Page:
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Current State of the Indian Economy

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Current State of the Indian Economy

Current State of the Indian Economy

The current scenario of Indian economy has been characterised by optimistic growth and strong macro-economic fundamentals, particularly with tangible progress towards fiscal consolidation and a strong balance of payments position. The advance estimates (AE) of Gross Domestic Product (GDP) at factor cost for 2006-07 has been placed at 9.2 per cent.

The industrial sector has shown impressive growth in the current year. Year-on-year industrial growth of 10.6 per cent in the first nine months of 2006-07 was the highest recorded since 1995-96. The main reason being the robust growth in manufacturing sector. In seven of the eight months of the current year, the year-on-year growth of the manufacturing sector was in double-digits.

India’s telecom sector has been one of the biggest success stories of market oriented reforms, and India is now amongst the fastest growing telecom markets in the world. Tele-density has increased from 12.7 per cent in March 2006 to 16.8 per cent in December, 2006. The total number of telephones has increased from 54.63 million on March 31, 2003 to 142.09 million on March 31, 2006 and 189.92 million on December 31, 2006. With this growth, the number of telephones is expected to reach 250 million by the end of 2007.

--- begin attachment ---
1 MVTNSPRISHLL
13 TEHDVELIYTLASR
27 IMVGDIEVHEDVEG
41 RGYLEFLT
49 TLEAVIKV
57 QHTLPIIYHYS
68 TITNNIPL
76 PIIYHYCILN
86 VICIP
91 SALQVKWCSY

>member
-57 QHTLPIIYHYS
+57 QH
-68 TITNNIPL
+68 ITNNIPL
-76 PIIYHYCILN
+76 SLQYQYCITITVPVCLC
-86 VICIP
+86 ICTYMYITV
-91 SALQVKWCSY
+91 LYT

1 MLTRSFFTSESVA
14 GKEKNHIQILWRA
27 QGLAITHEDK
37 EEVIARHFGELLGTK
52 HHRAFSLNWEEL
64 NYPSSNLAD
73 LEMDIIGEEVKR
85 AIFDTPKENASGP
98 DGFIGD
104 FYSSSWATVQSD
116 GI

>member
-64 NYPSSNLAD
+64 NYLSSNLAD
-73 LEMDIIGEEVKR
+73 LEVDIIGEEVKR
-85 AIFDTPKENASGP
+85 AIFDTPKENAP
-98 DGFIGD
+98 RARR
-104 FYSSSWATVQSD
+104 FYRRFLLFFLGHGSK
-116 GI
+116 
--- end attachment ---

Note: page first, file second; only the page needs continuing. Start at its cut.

The infrastructure sector has been expanding on a massive scale. The overall index of six core industries having a direct bearing on infrastructure registered a growth of 8.3 per cent in the current year, which is higher than the 5.5 per cent growth registered during the previous year. In the first nine months of 2006-07, crude petroleum, refinery products and electricity generation registered an acceleration in their growth rates, but there was a decline in the growth rates of coal, cement and finished steel. Also, the Government is actively pursuing Public Private Partnership (PPPs) to bridge the infrastructure deficit in the country. Several initiatives have been taken to promote PPPs in sectors like power, ports, highways, airports, tourism and urban infrastructure.

In terms of the Wholesale Price Index (WPI), annual point-to-point inflation was 6.11 per cent on January 20, 2007, as compared to 4.24 per cent in the corresponding week of the previous year. Similarly, primary articles recorded an inflation rate of 9.76 per cent on January 20, 2007 as compared to 5.87 per cent a year ago, and contributed 34.87 per cent to over-all inflation this year as against 29.73 per cent last year.

The monetary sector also continues to be growing at a sustainable rate during 2006-07 to reconcile the twin objectives of facilitating the momentum of economic growth and containing inflation. During the current year, on January 19, 2007, year-on-year growth in M3 and credit to the commercial sector were at 21.1 per cent and 26.9 per cent respectively.

In the secondary market, the uptrends continued in 2006-07 with BSE Sensex and NSE Nifty indices closing above 14,000 (14,015) and 4,000 marks (4,024) for the first time, respectively on January 3, 2007. The pick up in the stock indices could be attributed to impressive growth in the profitability of Indian corporates, overall higher growth in the economy, and other global factors such as continuation of relatively soft interest rates and fall in crude oil prices in international

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